Indian tribes frustrated over tobacco tax compact negotiations with the state of Oklahoma
Saturday, September 27th 2003, 12:00 am
News On 6
OKLAHOMA CITY (AP) _ Several Oklahoma Indian tribes expressed frustration Friday with negotiations between their tribes and the state of Oklahoma over tobacco tax compacts.
The tribes met in Tulsa for what they thought would be a negotiating session with Gov. Brad Henry's representatives.
But Lindsey Robertson, a University of Oklahoma law school professor who has been hired as outside counsel on the issue, and State Finance Director Scott Meacham did not attend the meeting in Tulsa, as expected.
``We were not invited either officially or nonofficially,'' Kym Koch, Henry's press secretary, told The Daily Oklahoman. ``We only heard about it just yesterday (Thursday).''
After talking with tribal leaders, Meacham said the whole thing was a ``miscommunication.''
``We've set up another meeting on Monday,'' Meacham said.
Meacham confirmed Friday the state has reached an agreement with two of the larger tribes but he declined to name them until an announcement on Monday.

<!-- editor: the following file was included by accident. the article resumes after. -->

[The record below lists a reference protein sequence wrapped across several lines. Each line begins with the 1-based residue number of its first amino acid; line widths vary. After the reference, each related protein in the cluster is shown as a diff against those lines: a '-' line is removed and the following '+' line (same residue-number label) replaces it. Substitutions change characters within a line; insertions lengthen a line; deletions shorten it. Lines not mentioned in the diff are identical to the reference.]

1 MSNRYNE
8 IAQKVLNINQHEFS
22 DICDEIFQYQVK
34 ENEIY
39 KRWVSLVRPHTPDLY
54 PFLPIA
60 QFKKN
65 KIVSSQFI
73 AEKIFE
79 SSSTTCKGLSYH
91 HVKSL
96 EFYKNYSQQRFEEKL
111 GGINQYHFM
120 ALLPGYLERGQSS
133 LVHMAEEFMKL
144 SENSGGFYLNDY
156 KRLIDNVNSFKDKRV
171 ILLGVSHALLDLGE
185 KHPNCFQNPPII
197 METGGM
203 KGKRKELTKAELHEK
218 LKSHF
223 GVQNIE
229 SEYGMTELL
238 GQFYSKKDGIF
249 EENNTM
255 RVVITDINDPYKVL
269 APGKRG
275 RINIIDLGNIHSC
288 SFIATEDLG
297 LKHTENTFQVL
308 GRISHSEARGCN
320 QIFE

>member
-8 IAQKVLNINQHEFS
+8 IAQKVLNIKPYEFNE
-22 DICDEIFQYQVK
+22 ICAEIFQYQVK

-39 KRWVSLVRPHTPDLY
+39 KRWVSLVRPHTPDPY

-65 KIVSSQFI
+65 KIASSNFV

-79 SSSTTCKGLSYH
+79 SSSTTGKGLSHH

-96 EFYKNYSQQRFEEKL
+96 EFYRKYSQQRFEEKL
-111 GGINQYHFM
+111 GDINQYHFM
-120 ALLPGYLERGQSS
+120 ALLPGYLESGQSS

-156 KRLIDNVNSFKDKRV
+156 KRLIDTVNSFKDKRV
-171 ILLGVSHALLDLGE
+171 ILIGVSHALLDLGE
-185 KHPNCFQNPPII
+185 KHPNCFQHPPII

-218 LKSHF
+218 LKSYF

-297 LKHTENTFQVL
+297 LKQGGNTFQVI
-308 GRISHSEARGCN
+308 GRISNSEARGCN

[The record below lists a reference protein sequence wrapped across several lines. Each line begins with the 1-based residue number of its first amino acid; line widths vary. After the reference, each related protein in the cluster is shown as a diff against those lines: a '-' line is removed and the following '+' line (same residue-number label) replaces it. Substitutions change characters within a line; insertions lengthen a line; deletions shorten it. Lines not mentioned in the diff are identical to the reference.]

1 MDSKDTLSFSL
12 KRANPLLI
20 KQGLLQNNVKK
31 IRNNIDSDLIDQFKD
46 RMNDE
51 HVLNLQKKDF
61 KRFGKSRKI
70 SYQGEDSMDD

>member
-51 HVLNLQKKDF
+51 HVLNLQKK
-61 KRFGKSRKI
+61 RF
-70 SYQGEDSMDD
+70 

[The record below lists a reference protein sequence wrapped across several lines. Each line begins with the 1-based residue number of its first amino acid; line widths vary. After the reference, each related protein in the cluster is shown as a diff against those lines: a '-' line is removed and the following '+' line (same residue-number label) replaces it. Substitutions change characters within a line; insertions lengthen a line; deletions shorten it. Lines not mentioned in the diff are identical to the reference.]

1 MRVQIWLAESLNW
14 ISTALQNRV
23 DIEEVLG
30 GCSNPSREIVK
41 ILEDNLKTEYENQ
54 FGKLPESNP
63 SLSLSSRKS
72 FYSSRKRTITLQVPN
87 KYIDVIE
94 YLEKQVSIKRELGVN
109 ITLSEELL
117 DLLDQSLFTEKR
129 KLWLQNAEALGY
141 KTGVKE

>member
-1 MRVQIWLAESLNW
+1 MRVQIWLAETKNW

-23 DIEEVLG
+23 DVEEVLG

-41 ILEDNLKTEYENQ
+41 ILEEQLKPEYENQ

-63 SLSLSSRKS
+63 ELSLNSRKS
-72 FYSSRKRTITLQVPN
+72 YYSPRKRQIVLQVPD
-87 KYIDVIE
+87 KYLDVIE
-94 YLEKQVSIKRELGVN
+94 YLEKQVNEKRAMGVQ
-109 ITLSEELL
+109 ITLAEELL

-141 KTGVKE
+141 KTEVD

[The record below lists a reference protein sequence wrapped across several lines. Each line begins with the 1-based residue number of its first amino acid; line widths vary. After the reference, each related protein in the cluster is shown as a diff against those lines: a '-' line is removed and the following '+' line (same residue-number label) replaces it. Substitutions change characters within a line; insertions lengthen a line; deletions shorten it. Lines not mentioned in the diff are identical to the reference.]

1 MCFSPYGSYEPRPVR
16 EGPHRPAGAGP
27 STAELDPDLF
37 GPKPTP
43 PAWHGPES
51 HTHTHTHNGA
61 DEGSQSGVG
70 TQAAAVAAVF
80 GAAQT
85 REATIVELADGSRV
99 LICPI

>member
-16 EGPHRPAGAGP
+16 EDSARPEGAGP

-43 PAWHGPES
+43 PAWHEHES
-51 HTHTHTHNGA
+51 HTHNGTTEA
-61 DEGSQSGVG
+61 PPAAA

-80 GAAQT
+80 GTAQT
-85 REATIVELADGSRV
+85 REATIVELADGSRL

Osage Nation Chief Jim Gray, one of 12 tribal chiefs and representatives from at least 20 tribes at the aborted meeting, said the ``posturing ... threatening'' by the governor does not make sense.
``Maybe they (the governor's representatives) didn't want to be on neutral territory,'' Gray said. ``His absence speaks volumes.''
Now, smoke shops pay the state 25 percent of the state's 23-cent tobacco tax. The governor is proposing the 25 percent to remain the same, but for the tribes to pay 100 percent of any future increase in tobacco taxes, of which half would be returned on a quarterly basis with interest.
Wayne Stull, a Delaware Tribe of Indians member, said the proposed compact would mean higher prices, which would put many shops out of business.
``They are trying to force the compact on us,'' Joe Brooks, chief of the Delaware Tribe of Indians, added. ``They don't have the authority.''
Brooks said the issue is about American Indian rights. He said he has ``beat the state'' before in the U.S. Supreme Court.
Gray believes the current compact is good for Oklahoma. He said the tribes are just trying to negotiate an agreement that's good for everyone. If the state is willing to sign the compact to run concurrent with the others, it would be possible to discuss other agreements on mutually beneficial economic issues, including _ but not limited to _ gambling, Gray said.
None would say what would happen after the current compact ends, but Gray said that synchronizing the compacts of the 34 tribes could be a ``win-win situation.''